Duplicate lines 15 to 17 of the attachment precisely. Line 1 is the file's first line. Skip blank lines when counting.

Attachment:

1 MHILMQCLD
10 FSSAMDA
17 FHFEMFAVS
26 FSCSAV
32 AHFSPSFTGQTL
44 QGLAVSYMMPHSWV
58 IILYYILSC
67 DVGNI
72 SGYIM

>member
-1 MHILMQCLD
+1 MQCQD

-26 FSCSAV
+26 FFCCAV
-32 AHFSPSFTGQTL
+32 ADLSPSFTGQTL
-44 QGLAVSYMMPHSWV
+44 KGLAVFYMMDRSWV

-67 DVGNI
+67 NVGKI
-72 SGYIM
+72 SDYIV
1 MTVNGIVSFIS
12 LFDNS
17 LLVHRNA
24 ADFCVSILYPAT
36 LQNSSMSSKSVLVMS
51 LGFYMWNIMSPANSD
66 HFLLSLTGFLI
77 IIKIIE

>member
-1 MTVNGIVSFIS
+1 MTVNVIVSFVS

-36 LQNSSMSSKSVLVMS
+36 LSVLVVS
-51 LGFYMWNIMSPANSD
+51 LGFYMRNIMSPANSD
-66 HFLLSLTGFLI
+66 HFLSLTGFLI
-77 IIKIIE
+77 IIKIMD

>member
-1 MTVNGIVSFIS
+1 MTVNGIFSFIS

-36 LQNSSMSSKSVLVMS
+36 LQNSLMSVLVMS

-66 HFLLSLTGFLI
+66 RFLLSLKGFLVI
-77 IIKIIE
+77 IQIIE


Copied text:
-32 AHFSPSFTGQTL
+32 ADLSPSFTGQTL
-44 QGLAVSYMMPHSWV